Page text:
As observed and held by this Court in the case of A. Andisamy Chettiar v. A. Subburaj Chettiar, reported in (2015) 17 SCC 713, the admissibility of additional evidence does not depend upon the relevancy to the issue on hand, or on the fact, whether the applicant had an opportunity for adducing such evidence at an earlier stage or not, but it depends upon whether or not the appellate court requires the evidence sought to be adduced to enable it to pronounce judgment or for any other substantial cause.

It is further observed that the true test, therefore is, whether the appellate court is able to pronounce judgment on the materials before it without taking into consideration the additional evidence sought to be adduced.�

In fact those additional documents sought to be taken on record were coming from Astha Sales, which were relevant to rebut the argument of the Respondent regarding acquiescence. In such a situation, the Hon'ble Court deemed fit to take on record the additional documents.

The argument of acquiescence was also declined by the Court on the ground that this plea of Respondent was based on the ground that the same has been supplying impugned goods under the impugned Trademark to Astha Sales , the alleged sister concern of the Plaintiff.

But the additional documents put on record by the Appellant established that Astha Sales never procured impugned goods from Respondents. The alleged invoices pertaining to Ashtha Sales , filed by the Respondent , were also refuted by Astha Sales , terming them as forged and fabricated. Astha Sales also asserted that the same is not a sister concern of Appellant.

In such a situation there was no any question of any positive encouragement on the part of the Appellant. While rejecting the argument of Respondent regarding acquiescence, the Hon'ble High Court relied upon the ratio of Judgement reported as Power Control Appliances and others Vrs. Sumeet Machines Pvt. Ltd. (1994) 2 SCC 448, which is as under:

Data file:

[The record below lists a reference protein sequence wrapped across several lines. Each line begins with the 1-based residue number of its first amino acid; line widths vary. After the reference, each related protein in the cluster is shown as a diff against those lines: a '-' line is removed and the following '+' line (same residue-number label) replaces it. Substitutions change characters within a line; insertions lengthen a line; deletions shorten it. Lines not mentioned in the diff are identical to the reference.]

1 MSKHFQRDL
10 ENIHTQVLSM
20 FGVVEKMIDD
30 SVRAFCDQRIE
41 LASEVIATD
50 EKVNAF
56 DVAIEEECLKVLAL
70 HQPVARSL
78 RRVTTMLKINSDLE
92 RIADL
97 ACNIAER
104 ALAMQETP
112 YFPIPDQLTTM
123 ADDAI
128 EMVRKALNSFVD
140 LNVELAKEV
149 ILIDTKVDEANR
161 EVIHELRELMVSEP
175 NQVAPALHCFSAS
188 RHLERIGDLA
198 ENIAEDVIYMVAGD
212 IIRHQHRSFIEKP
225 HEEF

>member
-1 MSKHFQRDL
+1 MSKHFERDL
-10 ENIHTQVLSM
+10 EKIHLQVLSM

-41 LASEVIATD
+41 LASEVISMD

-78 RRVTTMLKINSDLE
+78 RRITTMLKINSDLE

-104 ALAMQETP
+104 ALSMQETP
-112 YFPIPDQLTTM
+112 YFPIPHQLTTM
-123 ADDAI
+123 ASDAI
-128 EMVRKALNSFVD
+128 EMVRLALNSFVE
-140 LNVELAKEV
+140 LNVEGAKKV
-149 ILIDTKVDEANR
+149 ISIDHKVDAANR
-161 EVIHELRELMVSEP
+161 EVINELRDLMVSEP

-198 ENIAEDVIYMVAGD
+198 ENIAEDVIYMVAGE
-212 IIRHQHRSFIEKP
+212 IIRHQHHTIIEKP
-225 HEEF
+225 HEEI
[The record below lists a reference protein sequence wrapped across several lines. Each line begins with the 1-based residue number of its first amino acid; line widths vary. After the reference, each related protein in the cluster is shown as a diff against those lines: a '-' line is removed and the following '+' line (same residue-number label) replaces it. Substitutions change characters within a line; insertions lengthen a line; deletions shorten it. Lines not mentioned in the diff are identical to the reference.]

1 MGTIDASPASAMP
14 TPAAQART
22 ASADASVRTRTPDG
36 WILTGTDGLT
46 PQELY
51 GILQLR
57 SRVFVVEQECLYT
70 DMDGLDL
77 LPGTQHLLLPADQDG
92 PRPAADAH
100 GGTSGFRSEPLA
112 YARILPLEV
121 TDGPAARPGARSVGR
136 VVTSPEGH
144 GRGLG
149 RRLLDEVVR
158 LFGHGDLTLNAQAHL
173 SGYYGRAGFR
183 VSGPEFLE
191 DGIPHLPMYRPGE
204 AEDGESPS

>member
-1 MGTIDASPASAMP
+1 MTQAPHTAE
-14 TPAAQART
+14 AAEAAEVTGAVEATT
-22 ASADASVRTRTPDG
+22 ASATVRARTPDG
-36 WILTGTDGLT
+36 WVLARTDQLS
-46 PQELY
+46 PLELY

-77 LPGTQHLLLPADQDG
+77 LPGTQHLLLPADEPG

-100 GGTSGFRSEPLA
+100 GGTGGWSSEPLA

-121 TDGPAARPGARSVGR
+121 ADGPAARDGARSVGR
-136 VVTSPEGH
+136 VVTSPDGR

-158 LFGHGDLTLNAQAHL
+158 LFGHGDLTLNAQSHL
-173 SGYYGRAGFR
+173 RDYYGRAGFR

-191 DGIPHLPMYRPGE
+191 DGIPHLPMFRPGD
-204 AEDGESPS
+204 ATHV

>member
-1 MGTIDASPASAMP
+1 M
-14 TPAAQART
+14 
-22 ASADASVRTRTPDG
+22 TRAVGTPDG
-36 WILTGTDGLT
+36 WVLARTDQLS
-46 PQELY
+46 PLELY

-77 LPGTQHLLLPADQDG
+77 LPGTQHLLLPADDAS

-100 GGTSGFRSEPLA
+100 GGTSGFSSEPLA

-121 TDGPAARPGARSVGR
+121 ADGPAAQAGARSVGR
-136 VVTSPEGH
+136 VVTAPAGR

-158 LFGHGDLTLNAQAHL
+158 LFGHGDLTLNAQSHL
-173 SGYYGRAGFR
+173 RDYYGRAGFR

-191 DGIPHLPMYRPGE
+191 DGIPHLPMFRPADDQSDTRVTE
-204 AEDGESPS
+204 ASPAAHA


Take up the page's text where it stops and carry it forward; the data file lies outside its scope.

�26.Acquiescence is sitting by, when another is invading the rights and spending money on it. It is a course of conduct inconsistent with the claim for exclusive rights in a trade mark, trade name etc. It implies positive acts; not merely silence or inaction such as is involved in laches.

In Harcourt v. White [(1860)28 Beav 303] Sr. John Romilly said:
It is important to distinguish mere negligence and acquiescence. Therefore, acquiescence is one facet of delay. If the plaintiff stood by knowingly and let the defendants build up an

Important trade until it had become necessary to crush it, then the plaintiffs would be stopped by their acquiescence.

If the acquiescence in the infringement amounts to consent, it will be a complete defence as was laid down in Mouson (J. G.) & Co. v. Boehm [(1884) 26 Ch D 406]". The acquiescence must be such as to lead to the inference of a licence sufficient to create a new right in the defendant as was laid down in Rodgers v. Nowill [22 lj kch 404].�

Keeping in the view that there was no positive encouragement on the part of Appellant . That the Appellant was the prior adoptor and prior user of the subject matter Trademark. That the Respondent's adoption being dishonest and that the Respondent was agent of the Appellant, the plea of acquiescence was also rejected. This is how the Trial Court order was set aside and Appeal was allowed.

The above Judgment throws light on the aspect of taking on record the additional documents at the appellate stage and the other aspect of availability of plea of acquiescence to the Defendant Versus dishonest adoption.

In case the documents sought to be taken on record at the appellate stage under Order 41 Rule 27 CPC, if court fits relevant for adjudicating the lis between the parties, then court can on record the additional documents even at appellate stage.

In order to plea of acquiescence to succeed , the defendant has to establish positive encouragement on the part of the Plaintiff. Mere inaction on the part of plaintiff is not sufficient for plea of acquiescence to succeed.

More over , if court reaches in this conclusion that defendant is the dishonest adoptor, as in the present case , the same can not take advantage of plea of acquiescence. This Judgement will certainly discourage those agents/ex-emoliyees/licencees, who try to misappropriate the hard earned goodwill of the Plaintiff by taking a sham plea of acquiescence.

Written By: Ajay Amitabh Suman, Advocate, Hon'ble High Court of Delhi
Email: [email protected], Mob: 9990389539